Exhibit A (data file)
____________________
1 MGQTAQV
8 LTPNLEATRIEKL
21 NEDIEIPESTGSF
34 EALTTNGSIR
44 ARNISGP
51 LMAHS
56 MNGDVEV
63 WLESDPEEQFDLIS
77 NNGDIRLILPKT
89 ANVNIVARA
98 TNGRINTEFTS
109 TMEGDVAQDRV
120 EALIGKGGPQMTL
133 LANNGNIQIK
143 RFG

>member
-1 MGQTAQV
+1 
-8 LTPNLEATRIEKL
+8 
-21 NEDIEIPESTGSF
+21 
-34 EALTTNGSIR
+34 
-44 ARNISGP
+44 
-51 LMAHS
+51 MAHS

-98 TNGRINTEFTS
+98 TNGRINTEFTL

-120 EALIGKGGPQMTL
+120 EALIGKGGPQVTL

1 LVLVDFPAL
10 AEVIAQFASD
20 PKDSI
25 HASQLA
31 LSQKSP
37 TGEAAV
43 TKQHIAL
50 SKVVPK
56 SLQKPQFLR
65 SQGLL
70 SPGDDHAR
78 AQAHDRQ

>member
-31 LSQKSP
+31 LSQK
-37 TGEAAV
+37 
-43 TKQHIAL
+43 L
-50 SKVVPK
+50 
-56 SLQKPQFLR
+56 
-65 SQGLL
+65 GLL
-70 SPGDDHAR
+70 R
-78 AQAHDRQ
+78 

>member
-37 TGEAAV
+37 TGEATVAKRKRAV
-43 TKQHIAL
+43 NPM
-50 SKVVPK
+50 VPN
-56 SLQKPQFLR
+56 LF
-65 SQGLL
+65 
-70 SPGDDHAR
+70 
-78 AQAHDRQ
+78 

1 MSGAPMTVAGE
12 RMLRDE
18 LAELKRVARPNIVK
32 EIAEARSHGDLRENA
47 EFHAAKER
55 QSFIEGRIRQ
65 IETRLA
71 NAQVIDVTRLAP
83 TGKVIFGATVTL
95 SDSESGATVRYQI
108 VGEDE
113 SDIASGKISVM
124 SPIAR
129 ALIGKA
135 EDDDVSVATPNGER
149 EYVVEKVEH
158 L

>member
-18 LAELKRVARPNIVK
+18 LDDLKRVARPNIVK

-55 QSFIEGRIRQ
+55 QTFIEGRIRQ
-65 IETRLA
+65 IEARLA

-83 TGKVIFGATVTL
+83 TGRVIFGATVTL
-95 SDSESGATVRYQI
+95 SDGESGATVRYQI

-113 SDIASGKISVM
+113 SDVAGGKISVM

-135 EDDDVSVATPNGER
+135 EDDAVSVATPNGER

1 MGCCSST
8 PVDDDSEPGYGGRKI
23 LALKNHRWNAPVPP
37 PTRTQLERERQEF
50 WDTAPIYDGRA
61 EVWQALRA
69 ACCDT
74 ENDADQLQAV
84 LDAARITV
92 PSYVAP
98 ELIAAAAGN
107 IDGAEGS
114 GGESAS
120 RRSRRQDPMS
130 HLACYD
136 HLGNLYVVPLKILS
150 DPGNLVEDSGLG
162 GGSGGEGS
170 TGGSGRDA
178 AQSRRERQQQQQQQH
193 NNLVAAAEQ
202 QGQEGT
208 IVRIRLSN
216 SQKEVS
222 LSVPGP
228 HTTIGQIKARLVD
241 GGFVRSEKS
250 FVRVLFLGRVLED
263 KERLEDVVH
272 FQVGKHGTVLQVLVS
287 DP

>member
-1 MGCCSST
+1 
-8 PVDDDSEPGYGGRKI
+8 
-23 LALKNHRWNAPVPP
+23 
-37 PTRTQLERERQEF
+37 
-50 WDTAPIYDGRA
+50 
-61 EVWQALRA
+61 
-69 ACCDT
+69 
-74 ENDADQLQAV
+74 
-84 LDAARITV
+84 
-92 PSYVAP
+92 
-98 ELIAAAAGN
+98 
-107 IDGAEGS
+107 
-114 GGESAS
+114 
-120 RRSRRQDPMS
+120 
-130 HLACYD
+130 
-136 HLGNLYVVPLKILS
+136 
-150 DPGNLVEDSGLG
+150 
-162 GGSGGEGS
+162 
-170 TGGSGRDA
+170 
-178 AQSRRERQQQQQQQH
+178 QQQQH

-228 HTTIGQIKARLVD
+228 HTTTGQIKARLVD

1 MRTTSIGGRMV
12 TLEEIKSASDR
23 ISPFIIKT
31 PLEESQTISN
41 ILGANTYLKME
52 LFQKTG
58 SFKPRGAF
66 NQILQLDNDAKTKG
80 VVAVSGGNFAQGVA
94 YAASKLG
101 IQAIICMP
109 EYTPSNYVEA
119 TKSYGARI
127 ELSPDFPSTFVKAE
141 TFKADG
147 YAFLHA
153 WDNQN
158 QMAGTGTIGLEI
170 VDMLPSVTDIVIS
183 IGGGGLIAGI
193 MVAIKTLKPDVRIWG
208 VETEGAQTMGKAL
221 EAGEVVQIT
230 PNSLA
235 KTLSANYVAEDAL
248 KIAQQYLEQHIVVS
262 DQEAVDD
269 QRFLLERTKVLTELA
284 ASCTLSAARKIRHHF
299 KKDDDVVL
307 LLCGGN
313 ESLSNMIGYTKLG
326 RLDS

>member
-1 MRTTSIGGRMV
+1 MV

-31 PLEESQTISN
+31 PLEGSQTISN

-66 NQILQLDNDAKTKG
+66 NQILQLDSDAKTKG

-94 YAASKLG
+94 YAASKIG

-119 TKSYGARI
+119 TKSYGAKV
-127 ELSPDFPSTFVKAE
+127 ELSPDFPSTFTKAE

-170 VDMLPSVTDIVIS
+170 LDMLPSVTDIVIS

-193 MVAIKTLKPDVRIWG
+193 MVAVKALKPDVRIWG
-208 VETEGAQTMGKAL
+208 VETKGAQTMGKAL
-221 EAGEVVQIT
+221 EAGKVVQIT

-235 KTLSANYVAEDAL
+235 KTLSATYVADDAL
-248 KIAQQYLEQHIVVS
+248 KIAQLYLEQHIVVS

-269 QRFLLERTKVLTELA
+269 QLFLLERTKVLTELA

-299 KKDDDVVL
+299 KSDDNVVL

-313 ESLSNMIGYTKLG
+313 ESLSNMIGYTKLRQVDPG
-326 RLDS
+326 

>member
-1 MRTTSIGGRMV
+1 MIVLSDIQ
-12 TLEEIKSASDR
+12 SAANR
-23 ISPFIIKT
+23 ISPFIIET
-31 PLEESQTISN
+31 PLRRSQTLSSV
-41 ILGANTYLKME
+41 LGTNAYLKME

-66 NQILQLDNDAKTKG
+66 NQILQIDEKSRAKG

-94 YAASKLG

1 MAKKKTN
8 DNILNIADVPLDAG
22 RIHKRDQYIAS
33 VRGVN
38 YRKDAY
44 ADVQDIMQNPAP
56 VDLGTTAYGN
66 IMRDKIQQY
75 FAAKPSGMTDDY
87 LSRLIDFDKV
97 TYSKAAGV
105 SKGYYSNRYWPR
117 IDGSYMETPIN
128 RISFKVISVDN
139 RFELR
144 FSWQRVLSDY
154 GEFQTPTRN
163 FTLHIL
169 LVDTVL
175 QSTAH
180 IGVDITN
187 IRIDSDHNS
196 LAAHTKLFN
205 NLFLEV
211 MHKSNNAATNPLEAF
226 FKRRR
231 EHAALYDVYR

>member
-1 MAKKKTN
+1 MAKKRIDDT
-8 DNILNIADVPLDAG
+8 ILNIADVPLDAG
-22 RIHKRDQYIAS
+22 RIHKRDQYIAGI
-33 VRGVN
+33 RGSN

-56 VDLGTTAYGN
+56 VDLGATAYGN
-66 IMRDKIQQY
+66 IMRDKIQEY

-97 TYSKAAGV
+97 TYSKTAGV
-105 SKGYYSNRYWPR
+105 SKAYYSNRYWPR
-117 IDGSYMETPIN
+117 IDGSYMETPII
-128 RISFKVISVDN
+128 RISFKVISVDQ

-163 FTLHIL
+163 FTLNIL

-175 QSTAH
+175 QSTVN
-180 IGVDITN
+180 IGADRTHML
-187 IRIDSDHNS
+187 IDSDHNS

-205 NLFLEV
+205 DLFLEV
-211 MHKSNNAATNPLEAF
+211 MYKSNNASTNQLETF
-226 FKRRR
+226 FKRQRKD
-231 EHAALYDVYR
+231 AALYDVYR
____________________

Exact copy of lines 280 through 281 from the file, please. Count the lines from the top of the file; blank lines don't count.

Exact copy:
163 FTLHIL
169 LVDTVL